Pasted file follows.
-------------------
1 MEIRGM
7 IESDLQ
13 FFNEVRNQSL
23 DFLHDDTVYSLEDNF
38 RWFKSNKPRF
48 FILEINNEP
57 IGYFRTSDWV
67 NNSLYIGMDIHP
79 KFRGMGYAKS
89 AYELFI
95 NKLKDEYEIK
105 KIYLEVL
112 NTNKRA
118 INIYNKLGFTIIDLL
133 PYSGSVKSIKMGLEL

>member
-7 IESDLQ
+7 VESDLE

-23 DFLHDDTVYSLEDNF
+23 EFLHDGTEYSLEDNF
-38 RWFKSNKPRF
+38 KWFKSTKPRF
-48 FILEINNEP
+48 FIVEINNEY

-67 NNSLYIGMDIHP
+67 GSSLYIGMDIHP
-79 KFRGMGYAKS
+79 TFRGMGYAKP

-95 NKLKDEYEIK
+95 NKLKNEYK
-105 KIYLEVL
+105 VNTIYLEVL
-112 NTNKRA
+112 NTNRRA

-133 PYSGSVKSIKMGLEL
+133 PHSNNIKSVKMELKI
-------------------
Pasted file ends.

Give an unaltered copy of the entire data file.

1 MEIRGM
7 IESDLQ
13 FFNEVRNQSL
23 DFLHDDTVYSLEDNF
38 RWFKSNKPRF
48 FILEINNEP
57 IGYFRTSDWV
67 NNSLYIGMDIHP
79 KFRGMGYAKS
89 AYELFI
95 NKLKDEYEIK
105 KIYLEVL
112 NTNKRA
118 INIYNKLGFTIIDLL
133 PYSGSVKSIKMGLEL

>member
-7 IESDLQ
+7 VESDLE

-23 DFLHDDTVYSLEDNF
+23 EFLHDGTEYSLEDNF
-38 RWFKSNKPRF
+38 KWFKSTKPRF
-48 FILEINNEP
+48 FIVEINNEY

-67 NNSLYIGMDIHP
+67 GSSLYIGMDIHP
-79 KFRGMGYAKS
+79 TFRGMGYAKP

-95 NKLKDEYEIK
+95 NKLKNEYK
-105 KIYLEVL
+105 VNTIYLEVL
-112 NTNKRA
+112 NTNRRA

-133 PYSGSVKSIKMGLEL
+133 PHSNNIKSVKMELKI